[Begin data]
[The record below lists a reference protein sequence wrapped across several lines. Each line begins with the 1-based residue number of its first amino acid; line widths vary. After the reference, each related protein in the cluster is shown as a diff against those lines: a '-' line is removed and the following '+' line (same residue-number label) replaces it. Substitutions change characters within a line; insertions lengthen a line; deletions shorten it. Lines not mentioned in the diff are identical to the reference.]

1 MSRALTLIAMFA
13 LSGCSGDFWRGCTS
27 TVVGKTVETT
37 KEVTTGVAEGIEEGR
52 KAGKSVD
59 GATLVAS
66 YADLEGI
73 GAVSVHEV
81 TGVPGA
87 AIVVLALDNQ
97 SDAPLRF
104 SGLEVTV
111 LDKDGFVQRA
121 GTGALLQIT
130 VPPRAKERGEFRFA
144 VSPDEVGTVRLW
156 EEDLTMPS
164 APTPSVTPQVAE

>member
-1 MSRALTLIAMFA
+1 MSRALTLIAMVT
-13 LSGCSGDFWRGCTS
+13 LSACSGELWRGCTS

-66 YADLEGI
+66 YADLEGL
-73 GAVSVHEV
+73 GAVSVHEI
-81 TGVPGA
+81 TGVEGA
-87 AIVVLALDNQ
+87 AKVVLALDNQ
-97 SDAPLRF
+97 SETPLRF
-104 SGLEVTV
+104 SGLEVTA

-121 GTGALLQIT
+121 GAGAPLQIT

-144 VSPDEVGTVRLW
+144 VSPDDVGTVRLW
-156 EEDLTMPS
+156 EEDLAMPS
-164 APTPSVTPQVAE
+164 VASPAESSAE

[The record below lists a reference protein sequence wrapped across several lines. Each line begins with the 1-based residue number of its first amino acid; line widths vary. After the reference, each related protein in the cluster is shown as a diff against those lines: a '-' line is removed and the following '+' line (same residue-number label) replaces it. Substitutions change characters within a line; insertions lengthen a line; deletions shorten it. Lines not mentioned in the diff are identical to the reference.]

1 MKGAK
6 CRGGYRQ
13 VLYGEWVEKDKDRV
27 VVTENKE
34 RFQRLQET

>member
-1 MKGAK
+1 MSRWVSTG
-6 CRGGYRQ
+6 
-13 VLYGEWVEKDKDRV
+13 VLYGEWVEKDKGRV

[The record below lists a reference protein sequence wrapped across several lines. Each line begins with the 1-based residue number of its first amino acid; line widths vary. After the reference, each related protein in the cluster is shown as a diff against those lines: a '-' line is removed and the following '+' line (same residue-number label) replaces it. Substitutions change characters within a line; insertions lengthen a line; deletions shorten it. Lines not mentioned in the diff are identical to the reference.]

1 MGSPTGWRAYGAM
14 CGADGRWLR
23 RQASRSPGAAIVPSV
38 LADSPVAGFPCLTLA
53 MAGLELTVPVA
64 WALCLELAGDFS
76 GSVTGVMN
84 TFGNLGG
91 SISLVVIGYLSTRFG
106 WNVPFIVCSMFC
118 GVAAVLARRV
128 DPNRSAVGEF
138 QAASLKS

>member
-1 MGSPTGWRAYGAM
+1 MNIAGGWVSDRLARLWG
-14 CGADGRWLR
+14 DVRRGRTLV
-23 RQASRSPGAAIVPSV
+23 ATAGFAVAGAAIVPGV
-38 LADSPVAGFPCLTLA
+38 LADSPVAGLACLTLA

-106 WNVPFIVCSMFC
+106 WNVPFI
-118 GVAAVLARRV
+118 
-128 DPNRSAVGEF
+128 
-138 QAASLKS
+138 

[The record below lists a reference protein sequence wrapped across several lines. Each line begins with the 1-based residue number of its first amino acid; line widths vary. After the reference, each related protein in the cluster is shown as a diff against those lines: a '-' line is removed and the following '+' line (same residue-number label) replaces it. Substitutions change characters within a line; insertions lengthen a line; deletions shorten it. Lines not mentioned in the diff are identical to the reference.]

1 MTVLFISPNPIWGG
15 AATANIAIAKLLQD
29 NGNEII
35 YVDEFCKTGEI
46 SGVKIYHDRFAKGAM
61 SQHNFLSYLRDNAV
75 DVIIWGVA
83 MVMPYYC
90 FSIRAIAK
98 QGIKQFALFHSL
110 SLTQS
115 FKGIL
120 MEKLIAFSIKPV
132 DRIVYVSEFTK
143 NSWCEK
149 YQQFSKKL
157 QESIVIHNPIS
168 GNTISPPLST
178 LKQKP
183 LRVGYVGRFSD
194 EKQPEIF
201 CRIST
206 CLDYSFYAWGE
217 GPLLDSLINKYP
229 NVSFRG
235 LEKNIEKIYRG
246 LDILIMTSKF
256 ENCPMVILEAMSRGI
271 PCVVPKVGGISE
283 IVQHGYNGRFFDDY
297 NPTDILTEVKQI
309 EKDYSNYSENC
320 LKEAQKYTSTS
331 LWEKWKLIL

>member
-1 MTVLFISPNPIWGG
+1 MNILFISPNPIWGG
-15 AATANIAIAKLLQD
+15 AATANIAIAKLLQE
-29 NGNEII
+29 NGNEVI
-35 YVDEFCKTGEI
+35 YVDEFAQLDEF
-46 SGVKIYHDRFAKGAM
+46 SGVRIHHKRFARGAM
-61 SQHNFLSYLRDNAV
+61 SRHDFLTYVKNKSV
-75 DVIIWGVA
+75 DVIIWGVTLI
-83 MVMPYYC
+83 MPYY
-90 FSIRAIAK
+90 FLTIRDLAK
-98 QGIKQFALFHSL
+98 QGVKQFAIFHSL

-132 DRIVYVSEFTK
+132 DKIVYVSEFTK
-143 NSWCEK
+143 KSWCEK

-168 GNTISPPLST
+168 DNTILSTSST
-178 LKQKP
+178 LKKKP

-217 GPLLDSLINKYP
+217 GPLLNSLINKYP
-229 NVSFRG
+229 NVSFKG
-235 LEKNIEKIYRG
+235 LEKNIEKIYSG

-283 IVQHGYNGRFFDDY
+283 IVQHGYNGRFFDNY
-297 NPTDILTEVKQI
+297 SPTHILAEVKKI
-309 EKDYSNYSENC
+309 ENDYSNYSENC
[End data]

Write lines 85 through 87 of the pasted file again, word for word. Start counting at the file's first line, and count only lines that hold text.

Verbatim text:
-128 DPNRSAVGEF
+128 
-138 QAASLKS